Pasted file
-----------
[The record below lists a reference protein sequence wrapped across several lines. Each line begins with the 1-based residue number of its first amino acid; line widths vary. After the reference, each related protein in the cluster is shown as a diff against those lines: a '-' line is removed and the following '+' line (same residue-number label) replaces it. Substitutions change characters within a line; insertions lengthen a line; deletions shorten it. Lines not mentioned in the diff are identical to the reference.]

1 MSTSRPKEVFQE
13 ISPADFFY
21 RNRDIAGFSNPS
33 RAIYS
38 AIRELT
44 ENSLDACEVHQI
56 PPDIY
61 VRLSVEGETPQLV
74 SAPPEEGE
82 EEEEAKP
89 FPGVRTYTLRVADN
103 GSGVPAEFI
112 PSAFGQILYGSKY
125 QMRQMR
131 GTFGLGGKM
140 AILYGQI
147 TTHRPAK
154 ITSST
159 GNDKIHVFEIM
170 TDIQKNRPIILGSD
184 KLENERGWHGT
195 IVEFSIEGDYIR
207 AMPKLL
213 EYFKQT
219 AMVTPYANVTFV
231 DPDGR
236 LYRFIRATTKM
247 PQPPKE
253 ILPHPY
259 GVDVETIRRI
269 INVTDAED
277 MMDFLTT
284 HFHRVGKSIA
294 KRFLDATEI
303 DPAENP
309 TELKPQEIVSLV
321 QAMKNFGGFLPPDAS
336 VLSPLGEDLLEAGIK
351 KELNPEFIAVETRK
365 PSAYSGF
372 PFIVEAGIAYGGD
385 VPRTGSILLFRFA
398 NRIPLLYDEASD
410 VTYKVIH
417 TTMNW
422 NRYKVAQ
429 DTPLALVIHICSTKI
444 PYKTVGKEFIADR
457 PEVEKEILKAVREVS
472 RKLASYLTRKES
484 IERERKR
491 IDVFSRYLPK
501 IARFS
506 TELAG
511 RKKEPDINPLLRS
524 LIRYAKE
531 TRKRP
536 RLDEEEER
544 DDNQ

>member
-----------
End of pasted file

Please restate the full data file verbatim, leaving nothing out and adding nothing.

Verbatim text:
[The record below lists a reference protein sequence wrapped across several lines. Each line begins with the 1-based residue number of its first amino acid; line widths vary. After the reference, each related protein in the cluster is shown as a diff against those lines: a '-' line is removed and the following '+' line (same residue-number label) replaces it. Substitutions change characters within a line; insertions lengthen a line; deletions shorten it. Lines not mentioned in the diff are identical to the reference.]

1 MSTSRPKEVFQE
13 ISPADFFY
21 RNRDIAGFSNPS
33 RAIYS
38 AIRELT
44 ENSLDACEVHQI
56 PPDIY
61 VRLSVEGETPQLV
74 SAPPEEGE
82 EEEEAKP
89 FPGVRTYTLRVADN
103 GSGVPAEFI
112 PSAFGQILYGSKY
125 QMRQMR
131 GTFGLGGKM
140 AILYGQI
147 TTHRPAK
154 ITSST
159 GNDKIHVFEIM
170 TDIQKNRPIILGSD
184 KLENERGWHGT
195 IVEFSIEGDYIR
207 AMPKLL
213 EYFKQT
219 AMVTPYANVTFV
231 DPDGR
236 LYRFIRATTKM
247 PQPPKE
253 ILPHPY
259 GVDVETIRRI
269 INVTDAED
277 MMDFLTT
284 HFHRVGKSIA
294 KRFLDATEI
303 DPAENP
309 TELKPQEIVSLV
321 QAMKNFGGFLPPDAS
336 VLSPLGEDLLEAGIK
351 KELNPEFIAVETRK
365 PSAYSGF
372 PFIVEAGIAYGGD
385 VPRTGSILLFRFA
398 NRIPLLYDEASD
410 VTYKVIH
417 TTMNW
422 NRYKVAQ
429 DTPLALVIHICSTKI
444 PYKTVGKEFIADR
457 PEVEKEILKAVREVS
472 RKLASYLTRKES
484 IERERKR
491 IDVFSRYLPK
501 IARFS
506 TELAG
511 RKKEPDINPLLRS
524 LIRYAKE
531 TRKRP
536 RLDEEEER
544 DDNQ

>member